The decision to strike, whether you are a fast food worker, home care worker, janitor or airport worker, is never one you take lightly. But as Pedro Gamboa, who loads bags for Aviation Safeguards at JFK Terminal 7, prepared to strike his company’s threats and intimidation, one word rang clear: “dignity”.
“It’s a situation where we have been doing this work for a long time. For me, this is my fifth year. Some people have been doing this job for 15 or 20 years. I have seen some unfair treatment and a lack of dignity and respect for hard working people like us.”
Pedro is part of a growing movement of people standing up for better jobs and dignity for their families – and just like the fast food workers and others who have gone on strike for good jobs and union rights – they have faced threats – but they are standing firm.
Over the last two years, Aviation Safeguards baggage handlers have filed various lawsuits and complaints about unfair labor practices, health and safety violations and wage theft. They have been fighting along with 12,000 other subcontracted airport workers in New York and New Jersey for higher wages, benefits and the right to union representation.
After this group of baggage handlers began to be more active in calling for the changes they need on the job, they received a threatening letter from the Aviation Safeguards’ Human Resources Department. The letter said that employees who engage in strikes “are not protected. This means participating employees may be disciplined or even fired.” The Regional Director of the National Labor Relations Board has found probable cause that the contractor made an illegal disciplinary threat.
The airport workers’ cause, like their fast food and home care counterparts, is igniting a movement and community and elected leaders are standing with them. On this morning’s picket lines walked City Council Member I. Daneek Miller, whose message was clear:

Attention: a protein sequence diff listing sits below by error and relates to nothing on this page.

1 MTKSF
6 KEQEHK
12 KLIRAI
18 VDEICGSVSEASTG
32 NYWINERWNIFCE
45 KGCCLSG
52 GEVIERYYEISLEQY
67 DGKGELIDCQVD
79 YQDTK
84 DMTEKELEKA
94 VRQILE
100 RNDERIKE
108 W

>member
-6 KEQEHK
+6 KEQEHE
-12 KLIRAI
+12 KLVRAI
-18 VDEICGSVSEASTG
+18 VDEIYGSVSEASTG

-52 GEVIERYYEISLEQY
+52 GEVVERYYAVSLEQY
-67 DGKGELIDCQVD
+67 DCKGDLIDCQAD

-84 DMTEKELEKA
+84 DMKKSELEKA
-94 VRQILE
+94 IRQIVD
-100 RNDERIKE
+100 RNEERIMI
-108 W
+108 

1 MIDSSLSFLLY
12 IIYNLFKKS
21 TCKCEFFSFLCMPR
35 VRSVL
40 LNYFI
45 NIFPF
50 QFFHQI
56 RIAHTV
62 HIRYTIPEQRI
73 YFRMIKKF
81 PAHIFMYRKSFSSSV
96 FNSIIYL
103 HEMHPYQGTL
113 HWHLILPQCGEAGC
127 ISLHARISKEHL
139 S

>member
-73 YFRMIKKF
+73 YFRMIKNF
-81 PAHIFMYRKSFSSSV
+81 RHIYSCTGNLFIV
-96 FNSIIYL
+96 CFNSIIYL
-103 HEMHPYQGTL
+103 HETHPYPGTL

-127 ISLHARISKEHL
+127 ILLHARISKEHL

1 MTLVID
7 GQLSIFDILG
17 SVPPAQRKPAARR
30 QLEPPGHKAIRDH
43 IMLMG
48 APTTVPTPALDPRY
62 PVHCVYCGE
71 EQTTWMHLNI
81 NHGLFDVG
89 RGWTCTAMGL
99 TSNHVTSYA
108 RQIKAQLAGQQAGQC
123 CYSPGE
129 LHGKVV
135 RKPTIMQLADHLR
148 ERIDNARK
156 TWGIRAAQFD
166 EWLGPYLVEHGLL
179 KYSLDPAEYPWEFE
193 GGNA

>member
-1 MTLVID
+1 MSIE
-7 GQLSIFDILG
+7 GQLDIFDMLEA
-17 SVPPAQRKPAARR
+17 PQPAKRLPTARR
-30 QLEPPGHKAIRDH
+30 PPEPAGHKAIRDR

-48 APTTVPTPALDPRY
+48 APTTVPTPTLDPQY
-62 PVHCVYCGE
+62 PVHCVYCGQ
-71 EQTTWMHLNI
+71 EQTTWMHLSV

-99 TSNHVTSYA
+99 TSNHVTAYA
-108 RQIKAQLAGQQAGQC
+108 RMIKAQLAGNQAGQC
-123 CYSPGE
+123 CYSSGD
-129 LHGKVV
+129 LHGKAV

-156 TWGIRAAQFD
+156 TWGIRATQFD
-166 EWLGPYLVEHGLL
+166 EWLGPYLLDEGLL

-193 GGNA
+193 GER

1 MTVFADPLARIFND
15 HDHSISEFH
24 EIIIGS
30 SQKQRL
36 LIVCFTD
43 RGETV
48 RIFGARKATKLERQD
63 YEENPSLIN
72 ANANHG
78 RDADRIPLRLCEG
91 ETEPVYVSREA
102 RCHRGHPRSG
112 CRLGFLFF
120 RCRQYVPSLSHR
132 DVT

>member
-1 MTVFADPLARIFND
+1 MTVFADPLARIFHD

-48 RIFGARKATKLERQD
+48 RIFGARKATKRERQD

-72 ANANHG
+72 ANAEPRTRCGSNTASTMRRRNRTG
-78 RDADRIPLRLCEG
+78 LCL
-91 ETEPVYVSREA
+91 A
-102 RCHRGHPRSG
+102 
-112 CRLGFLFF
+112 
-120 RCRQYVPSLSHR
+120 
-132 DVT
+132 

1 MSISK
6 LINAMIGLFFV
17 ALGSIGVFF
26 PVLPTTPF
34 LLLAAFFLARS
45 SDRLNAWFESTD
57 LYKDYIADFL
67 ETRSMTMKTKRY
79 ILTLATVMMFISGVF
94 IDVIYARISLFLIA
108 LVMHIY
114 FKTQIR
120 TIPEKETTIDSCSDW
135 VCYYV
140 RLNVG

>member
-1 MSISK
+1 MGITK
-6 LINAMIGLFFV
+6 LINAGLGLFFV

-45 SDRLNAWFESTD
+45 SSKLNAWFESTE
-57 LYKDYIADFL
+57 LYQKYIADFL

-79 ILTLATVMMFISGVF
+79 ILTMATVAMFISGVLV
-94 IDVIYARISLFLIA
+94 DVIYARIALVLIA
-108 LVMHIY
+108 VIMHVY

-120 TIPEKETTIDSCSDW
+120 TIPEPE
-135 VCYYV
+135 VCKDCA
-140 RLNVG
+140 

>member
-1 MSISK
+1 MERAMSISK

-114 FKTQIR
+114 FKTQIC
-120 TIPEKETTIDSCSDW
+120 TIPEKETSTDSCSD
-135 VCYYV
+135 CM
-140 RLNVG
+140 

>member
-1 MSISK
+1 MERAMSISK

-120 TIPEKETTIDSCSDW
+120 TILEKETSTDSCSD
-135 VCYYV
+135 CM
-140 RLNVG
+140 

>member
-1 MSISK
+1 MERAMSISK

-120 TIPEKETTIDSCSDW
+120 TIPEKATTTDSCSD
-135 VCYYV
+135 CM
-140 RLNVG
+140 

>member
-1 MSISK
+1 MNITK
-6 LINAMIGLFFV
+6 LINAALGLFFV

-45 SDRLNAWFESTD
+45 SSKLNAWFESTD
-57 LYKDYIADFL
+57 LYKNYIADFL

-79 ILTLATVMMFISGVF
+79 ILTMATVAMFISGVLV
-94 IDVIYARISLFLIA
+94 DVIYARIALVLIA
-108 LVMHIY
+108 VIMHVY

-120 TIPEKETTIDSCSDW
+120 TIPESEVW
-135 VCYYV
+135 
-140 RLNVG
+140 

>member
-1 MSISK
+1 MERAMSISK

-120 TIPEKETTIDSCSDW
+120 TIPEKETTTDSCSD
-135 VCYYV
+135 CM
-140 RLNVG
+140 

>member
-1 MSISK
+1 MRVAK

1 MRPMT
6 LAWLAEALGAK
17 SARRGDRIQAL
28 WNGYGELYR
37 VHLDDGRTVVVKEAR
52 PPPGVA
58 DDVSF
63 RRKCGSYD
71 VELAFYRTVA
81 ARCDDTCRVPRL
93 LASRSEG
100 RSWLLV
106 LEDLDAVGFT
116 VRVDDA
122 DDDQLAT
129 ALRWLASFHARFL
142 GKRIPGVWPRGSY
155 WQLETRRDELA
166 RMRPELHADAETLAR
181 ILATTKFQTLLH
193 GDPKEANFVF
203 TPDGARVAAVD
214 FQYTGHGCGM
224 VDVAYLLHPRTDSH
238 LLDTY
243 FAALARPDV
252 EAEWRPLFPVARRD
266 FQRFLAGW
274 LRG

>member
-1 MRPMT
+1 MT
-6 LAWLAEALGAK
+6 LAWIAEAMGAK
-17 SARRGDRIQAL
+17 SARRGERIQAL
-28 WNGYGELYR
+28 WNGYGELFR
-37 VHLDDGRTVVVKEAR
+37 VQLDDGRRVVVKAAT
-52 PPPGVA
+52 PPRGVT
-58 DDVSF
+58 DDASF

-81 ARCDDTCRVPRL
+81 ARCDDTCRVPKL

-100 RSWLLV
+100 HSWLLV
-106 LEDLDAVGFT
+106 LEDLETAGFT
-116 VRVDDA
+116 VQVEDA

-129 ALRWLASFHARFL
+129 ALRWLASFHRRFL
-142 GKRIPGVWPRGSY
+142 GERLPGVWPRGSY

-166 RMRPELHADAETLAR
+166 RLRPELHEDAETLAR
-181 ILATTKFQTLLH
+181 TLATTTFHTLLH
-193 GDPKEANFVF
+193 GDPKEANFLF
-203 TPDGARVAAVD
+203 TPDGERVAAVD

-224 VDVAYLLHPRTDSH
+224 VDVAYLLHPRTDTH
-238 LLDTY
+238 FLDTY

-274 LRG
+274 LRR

“You are well within your rights and you are on the right side of history. This is the richest city in the world… This is not how we live in the greatest city in the greatest country in the world. We will be here until this fight is complete. Myself, the members of the labor Committee in city council and the entire city council stand with you. My integrity and my humanity says I stand with workers not with companies that violate workers rights.”
And exercising those rights and experiencing justice are at the heart of this for Gamboa. “Personally I have worked places in the past where my work was respected and dignified for what I do. At this level, people don’t respect you very much. Our work is hard work and I think it should be treated with great respect and dignity for the needs of our families and ourselves,” he says.
One thing is clear – Pedro and his co-workers won’t quit until they win respect at work for themselves and their families. You can show your support for them here.